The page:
Jump to ContentJump to Main Navigation
Political StandardsCorporate Interest, Ideology, and Leadership in the Shaping of Accounting Rules for the Market Economy$
Users without a subscription are not able to see the full content.

Karthik Ramanna

Print publication date: 2015

Print ISBN-13: 9780226210742

Published to Chicago Scholarship Online: May 2016

DOI: 10.7208/chicago/9780226210889.001.0001

Show Summary Details
Page of

PRINTED FROM CHICAGO SCHOLARSHIP ONLINE (www.chicago.universitypressscholarship.com). (c) Copyright University of Chicago Press, 2021. All Rights Reserved. An individual user may print out a PDF of a single chapter of a monograph in CHSO for personal use.date: 24 September 2021

The Shrinking Big N

The Shrinking Big N

Rule-Making Incentives of the Tightening Oligopoly in Auditing

(p.68) 4 The Shrinking Big N
Political Standards

Karthik Ramanna

University of Chicago Press

This chapter provides evidence on the role of auditors in accounting rulemaking – particularly the Big Four audit firms that dominate the industry. These large audit firms are among the few players that could provide broad stewardship of public interests in accounting rulemaking. But the evidence suggests that they are instead focused on their own interests. In their lobbying on accounting rules, the auditors have sought to protect their wealth and income from political and legal scrutiny. Prevailing standards of litigation and regulatory enforcement are key explanatory variables for the nature of auditor lobbying in accounting rulemaking. One likely consequence is the increasing incidence of accounting rules that are “check-the-box” or compliance-based – a phenomenon identified by the Securities & Exchange Commission as a major source for concern in U.S. capital markets.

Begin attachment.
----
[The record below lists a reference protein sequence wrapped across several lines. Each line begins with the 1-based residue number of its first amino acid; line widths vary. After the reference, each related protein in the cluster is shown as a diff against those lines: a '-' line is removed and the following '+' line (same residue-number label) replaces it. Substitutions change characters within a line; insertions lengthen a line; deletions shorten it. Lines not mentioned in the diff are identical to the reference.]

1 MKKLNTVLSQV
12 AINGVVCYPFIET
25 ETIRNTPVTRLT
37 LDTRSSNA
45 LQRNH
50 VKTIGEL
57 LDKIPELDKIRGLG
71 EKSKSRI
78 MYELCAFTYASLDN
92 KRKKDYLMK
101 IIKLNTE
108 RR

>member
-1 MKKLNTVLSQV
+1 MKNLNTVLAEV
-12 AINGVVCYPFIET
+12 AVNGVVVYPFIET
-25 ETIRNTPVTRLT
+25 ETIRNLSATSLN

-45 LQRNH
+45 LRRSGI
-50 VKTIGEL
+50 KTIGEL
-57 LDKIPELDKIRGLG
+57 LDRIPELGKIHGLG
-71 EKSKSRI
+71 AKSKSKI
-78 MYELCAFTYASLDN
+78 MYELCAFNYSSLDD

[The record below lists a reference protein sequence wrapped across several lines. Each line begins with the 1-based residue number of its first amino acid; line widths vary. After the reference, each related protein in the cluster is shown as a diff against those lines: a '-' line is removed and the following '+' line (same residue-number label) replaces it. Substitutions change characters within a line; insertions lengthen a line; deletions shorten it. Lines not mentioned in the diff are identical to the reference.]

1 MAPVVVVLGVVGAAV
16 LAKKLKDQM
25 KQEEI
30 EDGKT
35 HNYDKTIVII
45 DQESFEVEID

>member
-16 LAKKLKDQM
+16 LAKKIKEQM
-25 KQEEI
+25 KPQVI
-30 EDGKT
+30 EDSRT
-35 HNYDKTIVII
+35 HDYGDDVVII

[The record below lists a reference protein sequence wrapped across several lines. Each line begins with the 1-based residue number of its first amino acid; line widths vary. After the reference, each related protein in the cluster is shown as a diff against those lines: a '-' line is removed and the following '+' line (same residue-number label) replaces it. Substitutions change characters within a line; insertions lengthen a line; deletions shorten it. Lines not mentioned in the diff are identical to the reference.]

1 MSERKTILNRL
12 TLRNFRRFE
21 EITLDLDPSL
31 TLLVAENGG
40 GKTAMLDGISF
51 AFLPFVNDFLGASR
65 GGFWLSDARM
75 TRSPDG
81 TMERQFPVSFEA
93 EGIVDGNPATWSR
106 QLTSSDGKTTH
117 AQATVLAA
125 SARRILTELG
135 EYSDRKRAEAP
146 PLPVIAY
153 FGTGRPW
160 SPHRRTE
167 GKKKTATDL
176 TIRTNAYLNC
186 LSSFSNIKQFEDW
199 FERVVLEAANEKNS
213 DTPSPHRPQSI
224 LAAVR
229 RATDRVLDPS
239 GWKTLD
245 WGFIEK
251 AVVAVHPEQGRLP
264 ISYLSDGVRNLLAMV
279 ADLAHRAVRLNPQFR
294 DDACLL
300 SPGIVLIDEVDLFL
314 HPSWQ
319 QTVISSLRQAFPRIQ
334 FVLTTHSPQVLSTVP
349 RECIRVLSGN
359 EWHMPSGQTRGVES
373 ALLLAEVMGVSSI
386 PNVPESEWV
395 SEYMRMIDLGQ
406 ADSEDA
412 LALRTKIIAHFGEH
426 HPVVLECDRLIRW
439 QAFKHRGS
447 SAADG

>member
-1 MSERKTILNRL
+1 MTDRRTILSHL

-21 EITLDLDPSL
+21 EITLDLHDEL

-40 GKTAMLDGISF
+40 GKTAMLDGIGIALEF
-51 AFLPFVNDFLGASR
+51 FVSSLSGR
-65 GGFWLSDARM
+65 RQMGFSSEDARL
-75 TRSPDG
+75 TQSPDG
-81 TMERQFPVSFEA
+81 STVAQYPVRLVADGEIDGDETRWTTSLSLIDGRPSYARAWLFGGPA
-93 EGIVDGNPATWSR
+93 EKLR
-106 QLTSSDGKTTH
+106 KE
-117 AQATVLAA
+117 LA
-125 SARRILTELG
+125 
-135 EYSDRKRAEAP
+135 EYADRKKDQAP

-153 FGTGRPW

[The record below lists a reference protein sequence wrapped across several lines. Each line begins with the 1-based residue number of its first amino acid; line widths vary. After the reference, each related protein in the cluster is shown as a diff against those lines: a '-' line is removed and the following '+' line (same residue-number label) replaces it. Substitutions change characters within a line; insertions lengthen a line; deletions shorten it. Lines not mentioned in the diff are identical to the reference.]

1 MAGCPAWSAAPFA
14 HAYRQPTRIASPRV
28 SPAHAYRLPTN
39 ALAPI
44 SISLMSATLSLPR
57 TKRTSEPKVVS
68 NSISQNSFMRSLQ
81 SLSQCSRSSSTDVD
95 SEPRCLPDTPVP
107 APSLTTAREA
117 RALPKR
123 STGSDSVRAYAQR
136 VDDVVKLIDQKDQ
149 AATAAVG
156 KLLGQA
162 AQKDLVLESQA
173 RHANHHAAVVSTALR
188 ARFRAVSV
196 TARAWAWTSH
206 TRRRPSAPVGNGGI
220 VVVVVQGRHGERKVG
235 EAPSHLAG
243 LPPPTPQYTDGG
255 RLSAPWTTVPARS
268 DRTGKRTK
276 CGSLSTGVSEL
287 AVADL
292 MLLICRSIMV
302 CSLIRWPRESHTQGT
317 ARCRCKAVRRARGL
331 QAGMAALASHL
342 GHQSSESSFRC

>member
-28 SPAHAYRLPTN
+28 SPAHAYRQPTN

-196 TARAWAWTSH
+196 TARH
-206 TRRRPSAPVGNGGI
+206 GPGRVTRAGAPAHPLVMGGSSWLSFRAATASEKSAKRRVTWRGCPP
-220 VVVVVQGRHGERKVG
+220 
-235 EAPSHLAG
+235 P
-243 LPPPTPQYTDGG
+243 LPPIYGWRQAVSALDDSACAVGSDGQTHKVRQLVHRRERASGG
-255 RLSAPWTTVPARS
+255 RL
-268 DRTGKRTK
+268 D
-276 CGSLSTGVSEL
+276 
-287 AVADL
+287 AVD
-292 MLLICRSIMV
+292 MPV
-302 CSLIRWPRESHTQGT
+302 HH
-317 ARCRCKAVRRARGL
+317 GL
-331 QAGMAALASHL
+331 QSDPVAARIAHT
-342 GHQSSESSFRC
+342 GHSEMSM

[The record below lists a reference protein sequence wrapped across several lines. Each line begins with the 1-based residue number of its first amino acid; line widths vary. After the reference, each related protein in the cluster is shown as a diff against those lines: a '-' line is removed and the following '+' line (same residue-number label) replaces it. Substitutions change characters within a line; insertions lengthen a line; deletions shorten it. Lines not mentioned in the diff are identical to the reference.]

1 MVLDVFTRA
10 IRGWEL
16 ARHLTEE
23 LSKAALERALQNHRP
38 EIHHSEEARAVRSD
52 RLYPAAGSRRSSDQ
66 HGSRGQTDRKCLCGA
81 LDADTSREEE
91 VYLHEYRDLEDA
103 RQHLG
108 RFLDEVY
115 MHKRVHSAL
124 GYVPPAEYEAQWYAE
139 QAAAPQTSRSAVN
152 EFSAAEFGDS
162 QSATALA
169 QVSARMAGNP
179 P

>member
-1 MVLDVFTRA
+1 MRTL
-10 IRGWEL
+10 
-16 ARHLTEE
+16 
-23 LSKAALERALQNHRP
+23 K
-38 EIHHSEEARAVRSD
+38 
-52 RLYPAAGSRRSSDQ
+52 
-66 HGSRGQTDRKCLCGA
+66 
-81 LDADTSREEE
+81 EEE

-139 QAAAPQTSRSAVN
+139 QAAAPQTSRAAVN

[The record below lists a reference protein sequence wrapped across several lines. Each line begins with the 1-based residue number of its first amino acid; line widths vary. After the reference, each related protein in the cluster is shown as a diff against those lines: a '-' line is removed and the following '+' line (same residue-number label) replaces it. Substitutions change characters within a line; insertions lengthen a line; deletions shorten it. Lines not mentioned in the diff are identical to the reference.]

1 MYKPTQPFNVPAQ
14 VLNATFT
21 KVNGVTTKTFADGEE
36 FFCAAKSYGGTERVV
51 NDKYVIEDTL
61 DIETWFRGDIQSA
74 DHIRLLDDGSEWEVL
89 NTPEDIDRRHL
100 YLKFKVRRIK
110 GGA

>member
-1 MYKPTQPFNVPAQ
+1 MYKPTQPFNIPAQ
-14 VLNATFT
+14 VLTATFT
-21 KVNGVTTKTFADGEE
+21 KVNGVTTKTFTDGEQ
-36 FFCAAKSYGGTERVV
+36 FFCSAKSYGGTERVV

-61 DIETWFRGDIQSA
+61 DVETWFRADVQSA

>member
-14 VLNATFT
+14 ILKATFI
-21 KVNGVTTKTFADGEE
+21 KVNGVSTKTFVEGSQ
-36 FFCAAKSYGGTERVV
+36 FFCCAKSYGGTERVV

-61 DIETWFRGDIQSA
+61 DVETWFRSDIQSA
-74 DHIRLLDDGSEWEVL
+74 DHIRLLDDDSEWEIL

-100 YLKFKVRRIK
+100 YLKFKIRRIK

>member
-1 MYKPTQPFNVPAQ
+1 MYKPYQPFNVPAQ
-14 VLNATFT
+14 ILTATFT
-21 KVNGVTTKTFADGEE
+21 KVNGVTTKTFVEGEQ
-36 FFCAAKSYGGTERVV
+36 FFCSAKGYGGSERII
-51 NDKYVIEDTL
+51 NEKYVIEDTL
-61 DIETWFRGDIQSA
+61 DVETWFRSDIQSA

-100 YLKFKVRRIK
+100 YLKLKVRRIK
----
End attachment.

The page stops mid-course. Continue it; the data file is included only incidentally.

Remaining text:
Keywords:   auditors, big four, fair-value accounting, liability, risk aversion

Chicago Scholarship Online requires a subscription or purchase to access the full text of books within the service. Public users can however freely search the site and view the abstracts and keywords for each book and chapter.

Please, subscribe or login to access full text content.

If you think you should have access to this title, please contact your librarian.

To troubleshoot, please check our FAQs, and if you can't find the answer there, please contact us.